Mark Merk, Katie Bechtler, Gary Tipton, Roscoe Henning, & Jaden Berry in Sticks and Bones. Photo:CLT
Sticks and Stones
By Frank Farmer
Directed by Neil Brewer
A review by Kate Barry
Entire contents are copyright © 2023 by Kate Barry. All rights reserved.
Two professors walk into a bar…we all know a cheap joke that starts with a character entering a watering hole of some kind. What happens next either relies on a reveal, a twist, or some other kind of humorous punchline. Clarksville Little Theatre premier of Sticks and Stones explores turns of phrase and wordplay and shows real promise.
Penned by Frank Farmer, a Clarksville native and retired Professor Emeritus of English from the University of Kansas, the script stays funny while showing how language can divide us and bring us together. Set in Zeno’s Bar, and run by its namesake played with frenetic energy by Mike Price, this is a bar that only sells beer and whiskey and has “no drink specials ever.” Immediately, a comfortable and familiar tone is set in this lowly dive where to borrow a phrase, everybody knows your name. That is until two English professors find their way inside this dingy tavern. The script does well to show the juxtaposition between the highly educated and the lowlifes and how neither is better than the other. The professors are bullied and hustled yet their wit is what helps them survive their round at Zeno’s.
The strongest moments of the script rely on smartly timed bits of code-switching. While the professors, Quincy and Cass played Mark Merk and Katie Bechtler, attempt to fit into Zeno’s, they forfeit their sophisticated understanding of the language for hip slang and “downhome jargon.” As Quincy and Cass navigate their unknown environment, Gary Tipton and Roscoe Henning’s skeezy Howard and Angelo determine to prey on the duo with a game of Five Card Draw. Language plays a role in understanding in its own way as Quincy and Cass attempt to comprehend the rules and unknowingly win the game.
Upon the arrival of Rash, played with gusto by Seth Bard, Quincy, and Cass are sent for another loop. Jealous at the idea that Rash’s sometimes girlfriend and Zeno regular, Chrissy might be even thinking about speaking to Quincy, Rash demands a duel. What occurs is a fight of words between Quincy and Rash whispered into Chrissy’s ear. While Chrissy, played with sass and flair by Jaden Berry, provides some wonderfully amusing facial expressions in reaction to different things whispered in her ear, the moment felt like a lost opportunity for some horrendous poetry or butchered sonnets.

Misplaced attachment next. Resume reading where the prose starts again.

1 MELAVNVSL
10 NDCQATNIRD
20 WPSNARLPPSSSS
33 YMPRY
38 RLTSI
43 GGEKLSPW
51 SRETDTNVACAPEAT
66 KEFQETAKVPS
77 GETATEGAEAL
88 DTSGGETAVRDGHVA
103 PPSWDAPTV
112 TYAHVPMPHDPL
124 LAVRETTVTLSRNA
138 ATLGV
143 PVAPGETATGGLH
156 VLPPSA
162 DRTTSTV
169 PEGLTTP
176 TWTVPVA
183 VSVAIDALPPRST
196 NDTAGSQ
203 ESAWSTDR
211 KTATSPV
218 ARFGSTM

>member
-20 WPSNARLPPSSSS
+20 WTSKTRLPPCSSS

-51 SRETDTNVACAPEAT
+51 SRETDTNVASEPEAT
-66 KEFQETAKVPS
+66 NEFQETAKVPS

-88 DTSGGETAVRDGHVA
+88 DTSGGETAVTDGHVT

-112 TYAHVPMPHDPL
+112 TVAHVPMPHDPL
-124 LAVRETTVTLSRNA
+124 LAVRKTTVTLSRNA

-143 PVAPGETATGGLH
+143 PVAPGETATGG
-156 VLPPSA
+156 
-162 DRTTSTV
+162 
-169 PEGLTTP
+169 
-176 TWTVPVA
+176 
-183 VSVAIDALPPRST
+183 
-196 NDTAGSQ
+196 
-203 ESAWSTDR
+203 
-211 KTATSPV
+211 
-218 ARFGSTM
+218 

At the curtain speech, Frank Farmer was invited to share a few words about his work. He stated the “title comes from a very famous children’s rhyme,” he added that words can “comfort and console, inspire and sometimes make us laugh.” In this one act about a “fish out of water” what you say can cause quirky incidents you didn’t think were possible.
Featuring Katie Graviss Bechtler, Mark Merk, Mike Price, Gary Tipton, Roscoe Henning, Jaden Berry, Seth Bard, Gabriel Petri
Sticks and Stones
July 28 & 29 @ 7:30 pm
July 30 @ 2:00 pm
Clarksville Little Theatre
301 E. Montgomery Street
Clarksville, IN 47129
Kate Barry has worked with many different companies around town since graduating in 08 from Bellarmine University. She’s worked with CenterStage, Kentucky Shakespeare Festival, Bunbury Theater, Louisville Repertory Company, Walden Theater, Finnigan Productions. She used to work in the box office at that little performing arts center on Main Street but now she helps save the planet. In 2012, her short play “PlayList” won festival favorite in the Finnigan Festival of Funky Fresh Fun. Her play “Catcher Released” won an honorable mention with the Kentucky Playwrites Workshop. She has written for LEO Weekly and TheatreLouisville.com as well. When she is not writing, she teaches yoga. Thanks for reading!